Dosakai, dates and drumsticks: 12 superfoods that are hiding in your local UAE supermarket

These fruits and vegetables are affordable and boast excellent nutritional properties

Dosakai, guava, dates, mangoosteens. Getty Images , AFP
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Ingredients that would be described as “exotic” in many other countries around the world are commonplace here in the UAE, thanks to our proximity to South Asia.

From fresh coconut to bundles of mulukhiyah, our local corner stores, which are known as baqalas, are filled with reasonably priced superfoods we should all be experimenting with.

Here are a few of the most health-boosting items we could find.



What is it? This is yellow cucumber from India that can be eaten raw or cooked. When untouched, the flesh is a bit sour and tart, with slightly bitter seeds. When heated, it's got a tangy, sweet flavour that works well in a variety of dishes, such as curries, stews and stir-fries. You could also try pickling it.

Close-up detail of Dosakai (also known as Indian Cucumber) for sale at Nawabganj Bazar. Getty Images
Dosakai (also known as Indian Cucumber). Getty Images

Why is it good for you? It's a rich source of dietary fibre and contains vitamin C, E and K, as well as potassium and magnesium. It is also said to help eliminate toxins from the gut.


What is it? This root vegetable is particularly prevalent in the Pacific Islands, but here it's known as gulgas or aravi (to name two) and you can pick it up at the supermarket for a bargain price. It's starchy and incredibly versatile; it can be boiled, steamed or oven-baked – as long as it's thoroughly cooked through. It has a mild, sweet flavour and is similar to a sweet potato. Use it in sweet or savoury dishes, and even smoothies.

Taro root sold in a public market. Getty Images
Taro root. Getty Images

Why is it good for you? It's high in carbohydrates, so it's a good source of energy, but also dietary fibre, folate and zinc. It also contains a range of B vitamins, as well as vitamin C and E, copper, magnesium, manganese and potassium. The leaf is also high in all that, plus iron, calcium and vitamin A.


What is it? These are long vegetables that look a bit like green beans, measuring between 30 and 45 centimetres in length. They come from India and grow on the drumstick tree, or moringa oleifera, and so the leaves are often referred to as moringa. Its outer covering is quite hard, but inside it's soft and the seeds are edible. You can scrape out the pulp and seeds and add them to a dal, sambar or soup. The leaves can also be used in a range of dry dishes.

Drumsticks or moringa. Getty Images
Drumsticks or moringa. Getty Images

Why is it good for you? It's one of India's best-known superfoods with a reputation that has spread throughout the world, particularly in its moringa leaf form. Parts of this tree have been used in traditional medicine practices to treat all sorts of ailments, from neurodegenerative diseases to diabetes and infections. It is high in a range of vitamins, most prominently Bs, calcium and iron, and is also said to boast anti-inflammatory properties.


What is it? The leaves of Corchorus olitorius are particularly prevalent in Middle Eastern and African cooking. It's also known as jute leaf or Egyptian spinach. Families across the region will be familiar with the popular dish of mulukhiyah or molokhia stew. But you can also eat the leaves raw, in salads, or sauteed as a side dish. You might even want to pop them in a smoothie.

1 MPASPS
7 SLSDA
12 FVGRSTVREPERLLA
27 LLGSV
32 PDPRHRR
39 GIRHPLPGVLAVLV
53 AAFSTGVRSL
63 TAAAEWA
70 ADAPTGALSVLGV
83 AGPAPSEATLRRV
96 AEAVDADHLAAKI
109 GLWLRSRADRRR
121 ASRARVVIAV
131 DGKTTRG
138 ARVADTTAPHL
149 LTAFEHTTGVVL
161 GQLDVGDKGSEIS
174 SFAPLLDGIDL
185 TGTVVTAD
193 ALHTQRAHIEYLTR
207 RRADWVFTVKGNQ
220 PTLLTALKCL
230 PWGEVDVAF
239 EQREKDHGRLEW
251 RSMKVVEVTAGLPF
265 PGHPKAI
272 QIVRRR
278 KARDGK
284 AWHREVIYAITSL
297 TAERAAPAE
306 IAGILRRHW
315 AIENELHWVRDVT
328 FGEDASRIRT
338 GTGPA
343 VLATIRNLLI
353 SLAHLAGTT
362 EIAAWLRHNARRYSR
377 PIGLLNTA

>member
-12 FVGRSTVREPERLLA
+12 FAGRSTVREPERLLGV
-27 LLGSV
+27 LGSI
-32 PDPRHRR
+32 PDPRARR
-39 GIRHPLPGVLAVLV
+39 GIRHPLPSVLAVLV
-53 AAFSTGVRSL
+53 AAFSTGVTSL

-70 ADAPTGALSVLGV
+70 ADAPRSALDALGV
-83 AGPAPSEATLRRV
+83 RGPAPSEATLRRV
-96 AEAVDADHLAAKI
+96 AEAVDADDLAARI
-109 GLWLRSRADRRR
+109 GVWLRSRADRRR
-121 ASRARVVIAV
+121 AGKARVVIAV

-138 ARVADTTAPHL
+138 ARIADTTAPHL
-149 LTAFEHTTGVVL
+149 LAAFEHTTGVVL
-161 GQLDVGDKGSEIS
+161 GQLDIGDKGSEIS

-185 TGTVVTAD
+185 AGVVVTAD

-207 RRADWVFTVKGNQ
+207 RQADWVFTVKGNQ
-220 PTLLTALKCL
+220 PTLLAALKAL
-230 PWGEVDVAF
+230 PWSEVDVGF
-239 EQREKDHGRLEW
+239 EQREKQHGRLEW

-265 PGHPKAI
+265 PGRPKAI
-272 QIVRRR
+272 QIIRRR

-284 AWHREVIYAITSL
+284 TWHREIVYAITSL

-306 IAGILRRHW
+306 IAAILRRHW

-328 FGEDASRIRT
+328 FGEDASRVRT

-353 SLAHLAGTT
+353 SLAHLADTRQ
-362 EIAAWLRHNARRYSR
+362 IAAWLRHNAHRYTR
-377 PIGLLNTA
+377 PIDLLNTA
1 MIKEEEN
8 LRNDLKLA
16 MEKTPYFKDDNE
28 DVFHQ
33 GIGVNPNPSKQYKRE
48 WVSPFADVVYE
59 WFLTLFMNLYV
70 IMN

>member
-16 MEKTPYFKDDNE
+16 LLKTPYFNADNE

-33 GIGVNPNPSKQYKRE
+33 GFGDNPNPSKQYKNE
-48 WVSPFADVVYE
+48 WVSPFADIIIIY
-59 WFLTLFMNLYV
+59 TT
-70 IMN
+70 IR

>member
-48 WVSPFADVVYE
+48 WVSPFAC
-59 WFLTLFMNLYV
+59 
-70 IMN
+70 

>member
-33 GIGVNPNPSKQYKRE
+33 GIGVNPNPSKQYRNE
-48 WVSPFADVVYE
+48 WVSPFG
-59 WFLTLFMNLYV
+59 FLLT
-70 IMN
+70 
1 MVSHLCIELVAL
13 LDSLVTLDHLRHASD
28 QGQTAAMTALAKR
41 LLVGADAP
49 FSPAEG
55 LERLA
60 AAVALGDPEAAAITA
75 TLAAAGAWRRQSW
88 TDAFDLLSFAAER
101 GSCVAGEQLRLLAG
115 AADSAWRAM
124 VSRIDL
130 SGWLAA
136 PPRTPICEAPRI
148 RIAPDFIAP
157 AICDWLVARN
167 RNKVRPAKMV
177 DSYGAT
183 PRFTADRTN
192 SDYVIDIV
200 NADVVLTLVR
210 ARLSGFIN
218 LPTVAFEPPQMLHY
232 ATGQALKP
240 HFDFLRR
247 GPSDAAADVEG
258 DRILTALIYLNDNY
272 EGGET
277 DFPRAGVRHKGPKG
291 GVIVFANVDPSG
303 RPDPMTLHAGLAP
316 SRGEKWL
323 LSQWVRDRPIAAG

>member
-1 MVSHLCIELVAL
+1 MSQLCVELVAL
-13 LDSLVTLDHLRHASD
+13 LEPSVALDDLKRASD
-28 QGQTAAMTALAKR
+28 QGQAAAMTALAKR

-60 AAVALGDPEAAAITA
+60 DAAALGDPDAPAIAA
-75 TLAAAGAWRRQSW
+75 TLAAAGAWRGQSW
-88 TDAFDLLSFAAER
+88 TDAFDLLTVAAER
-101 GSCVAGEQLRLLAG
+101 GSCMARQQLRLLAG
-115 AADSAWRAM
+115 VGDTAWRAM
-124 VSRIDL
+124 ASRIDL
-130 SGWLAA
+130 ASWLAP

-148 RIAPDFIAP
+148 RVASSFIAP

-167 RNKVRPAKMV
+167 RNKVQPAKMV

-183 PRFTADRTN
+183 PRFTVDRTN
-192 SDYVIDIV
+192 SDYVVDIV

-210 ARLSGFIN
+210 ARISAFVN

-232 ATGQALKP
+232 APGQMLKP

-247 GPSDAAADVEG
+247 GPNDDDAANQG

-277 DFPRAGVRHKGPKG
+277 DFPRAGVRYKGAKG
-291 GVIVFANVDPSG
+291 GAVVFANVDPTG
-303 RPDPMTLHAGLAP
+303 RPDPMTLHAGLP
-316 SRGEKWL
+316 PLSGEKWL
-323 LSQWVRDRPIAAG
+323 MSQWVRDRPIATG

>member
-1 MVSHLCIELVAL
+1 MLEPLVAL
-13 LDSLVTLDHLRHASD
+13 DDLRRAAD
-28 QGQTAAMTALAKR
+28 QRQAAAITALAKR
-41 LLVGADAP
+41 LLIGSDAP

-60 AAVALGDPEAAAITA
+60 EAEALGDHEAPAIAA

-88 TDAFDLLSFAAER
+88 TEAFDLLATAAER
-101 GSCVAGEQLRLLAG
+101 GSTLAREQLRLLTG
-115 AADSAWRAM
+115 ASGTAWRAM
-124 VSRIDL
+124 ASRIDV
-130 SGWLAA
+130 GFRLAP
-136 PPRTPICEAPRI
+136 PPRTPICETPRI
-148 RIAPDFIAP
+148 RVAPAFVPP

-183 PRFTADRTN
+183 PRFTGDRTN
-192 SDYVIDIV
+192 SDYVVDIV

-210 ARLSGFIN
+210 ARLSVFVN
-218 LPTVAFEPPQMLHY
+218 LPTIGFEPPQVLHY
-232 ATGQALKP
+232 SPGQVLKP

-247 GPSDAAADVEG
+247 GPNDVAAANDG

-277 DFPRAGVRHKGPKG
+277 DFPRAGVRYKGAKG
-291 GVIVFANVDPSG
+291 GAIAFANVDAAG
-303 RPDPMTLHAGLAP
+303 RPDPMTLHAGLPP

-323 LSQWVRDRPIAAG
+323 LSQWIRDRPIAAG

Mulukhiyah Leafs drying in the sun. Mulukhiyah are the leaves of Corchorus olitorius commonly known as The Arab 's mallow, Nalta jute, or tossa jute.It is used as a vegetable. It is popular in Middle East, East African and North African cuisines. Getty Images
Mulukhiyah leaves. Getty Images

Why is it good for you? These leaves pack a nutritional punch, and they're said to have more than 30 vitamins, minerals and trace elements. It's got folic acid, vitamins C, A, E and K, as well as iron, potassium and magnesium. There's plenty of fibre in there, too. Purported health benefits include improved circulation and digestion, lowered cholesterol, anti-carcinogenic and anti-inflammatory properties, boosts to immunity and bone health, and it's even supposed to help you sleep better.


What is it? These starchy tubers can often be mistaken for sweet potatoes, but their size and appearance actually vary greatly. The yams we get here are often from India and this vegetable can be very versatile. Its uses are actually pretty similar to sweet potato. You can mash it, boil it, bake it, steam it or even stir-fry it.

Why is it good for you? It's super-high in vitamins C and B6, but also has a number of other B vitamins packed in there. It's got loads of dietary fibre and potassium, so it'll keep your digestive system healthy. It's high in carbohydrates, too, but they're complex, so you won't crash after eating it. In countries such as China and Japan, the humble yam has been used to treat illnesses such as diabetes and stomach disorders.


What is it? This is a starch extracted from the cassava root and it's native to parts of South America, but also grown in Sri Lanka, which is where we get a lot of our tapioca from here in the UAE. It's almost pure carbohydrates, so it's often used as flour in bread, for desserts, as a thickener and binding agent.

Tapioca / cassava. Getty Images
Tapioca. Getty Images

Why is it good for you? It's not packed with vitamins and minerals like the other ingredients on this list, but it is often used as a grain and gluten-free alternative flour in breads and desserts. So it's particularly good for people with dietary restrictions – with a lower price tag.